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        Gutter Grunt Contact Info and Bio 

To contact Denis O'Brien, the Gutter Grunt. 
Em -- denis[at]thepatentguy[dot]net    That's anti-spam code.  If you're human, you know that [at] is @ and [dot] is .  -- as in the website link below.

Bio
I was originally trained as a neuroscientist at the University of Virginia and Harvard, but the more I studied brains, the more I realized I didn't have one.  So I decided to become a lawyer.  Currently I'm a US patent lawyer living and practicing in Langley, B.C, near Vancouver.  Here's a link to my professional site, which gives my fractured professional history:  www.ThePatentGuy.net 

But more relevant is my career as a gutter grunt, which predates my academic paper-chase, beginning about 1970 when I got my first taste of sludge, literally.   I was just out of the Marine Corps and working as a pollution peon in the wastewater engineering division of the brand new Ohio EPA.  Next thing I knew I was pulling filthy, smelly, oily water samples out of the Cuyahoga River in Cleveland where US Steel and about 1000 huge-to-tiny chemical plants were dumping every nasty thing you could imagine straight into the river.  The Cuyahoga became internationally famous for catching on fire, but it wasn't my cigarette that lit the river up.  Really.  I don't even smoke.  

In one case I remember too well, a bunch of us minimum-wage sewer-gophers flipped a coin and I came up the loser. . . again.  So the boys from the local fire department tied an oxygen bottle to my back and a rope around one ankle and sent me about 200 feet back into a 3-foot diameter pipe with sample bottles to sample about four different chemical and paint plant effluents that we could hear splashing into the pipe.  This was before OSHA.  I believe benzene was the main pollutant in the stream and we were trying to figure which plant was the guilty one.  It's a wonder I have a liver or a working kidney left.  Note of advice: never try to pull a 180 degree turn in a sewer pipe with an oxygen tank strapped to your back, especially if you're claustrophobic.  Thought I'd never get unstuck.

The scariest case I worked on while in the OEPA, particularly with reference to the current sludge-wars, was one in which we suspected that a small plant -- some sort of rubber processor, I believe -- was dumping acid into a small river that ran along the plant's property and killing thousands of fish down stream over the period of a few years.  Often you can pin-point a river polluter by following the dead fish upstream until you don't see any more of them.  My boss set up a sting by placing a couple of engineers and peons with binocs on a hill overlooking the plant and then calling the plant and telling them we had information that they were holding illegal amounts of pollutants and we were on our way over with a warrant.  Sure enough, these idiots immediately fired up the fork-lifts and started carting 55 gallon drums of pollutants out back to the river and emptying them into the river.  In my mind's eye, forty years later, I can still see them frantically tipping the drums off the fork-lifts and into the river.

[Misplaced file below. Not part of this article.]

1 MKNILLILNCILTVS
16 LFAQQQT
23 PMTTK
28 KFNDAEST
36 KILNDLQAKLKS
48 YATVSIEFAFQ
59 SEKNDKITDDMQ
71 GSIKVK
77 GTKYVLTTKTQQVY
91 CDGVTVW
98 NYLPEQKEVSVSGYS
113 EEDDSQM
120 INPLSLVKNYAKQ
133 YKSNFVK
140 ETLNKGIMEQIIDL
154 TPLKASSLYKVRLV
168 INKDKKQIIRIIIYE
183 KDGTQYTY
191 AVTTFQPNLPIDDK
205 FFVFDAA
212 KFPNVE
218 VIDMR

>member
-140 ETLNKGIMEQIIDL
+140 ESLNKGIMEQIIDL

The point of this story, and the reason it was so scary, is that my experiences in the OEPA really opened my eyes as to how some of the morons who run industry are willing to put the public's health in serious jeopardy just to save the money it costs to dispose of toxic waste properly.   Having witnessed the illegal dumping of toxics -- as opposed to just the results of the dumping -- there is no question in my mind that these sorts of morons actually exist, and that they are illegally dumping toxics down the sewers of every major city in the country.  There is absolutely no question that illegal "contributions" are being made to the sewage sludge in New York, New Jersey, and Washington, DC that ends up on fields in Virginia counties such as Appomattox and Buckingham.   

Forty years later, here I am, schlepping around in the poo again.  I became an unwilling gutter grunt in the sludge-wars when a farmer applied for a permit to spread sludge next to a rails-to-trails project I was involved with for a number of years in Amherst County, Va.   

This is a fight no one in their right mind would take on for fun.  My experience over the last 12 years has been that people don't find the sludge-war, the sludge-war finds them, but I have a lot of very intelligent and dedicated comrades in this war.  Most of the anti-sludge activists I know have been directly and adversely affected by sludge spread near or next to their homes.  Unlike the sludge farmers and professional sludge proponents, these anti-sludge activists are not making a dime in this fight, and many of them are contributing large sums of their own money and huge sums of their time in order to try and protect the environment and the public from sewage sludge.  I am proud to be standing with them, and I am ashamed that the U.S. EPA, the Virginia Dept. of Health, and Virginia's state and federal courts have taken an overtly pro-sludge, pro-industry position in the face of mounting evidence that the policy of spreading sewage sludge on farmland is a health and environmental disaster waiting to happen.

 

Copyright, 2005 - 2012, Denis O'Brien (aka The Gutter Grunt).  All rights reserved.